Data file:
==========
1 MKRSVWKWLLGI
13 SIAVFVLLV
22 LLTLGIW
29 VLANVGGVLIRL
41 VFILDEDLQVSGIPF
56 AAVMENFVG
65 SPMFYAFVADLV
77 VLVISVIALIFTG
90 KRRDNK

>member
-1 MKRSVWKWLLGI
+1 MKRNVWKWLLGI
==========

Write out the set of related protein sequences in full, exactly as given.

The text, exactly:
1 MKRSVWKWLLGI
13 SIAVFVLLV
22 LLTLGIW
29 VLANVGGVLIRL
41 VFILDEDLQVSGIPF
56 AAVMENFVG
65 SPMFYAFVADLV
77 VLVISVIALIFTG
90 KRRDNK

>member
-1 MKRSVWKWLLGI
+1 MKRNVWKWLLGI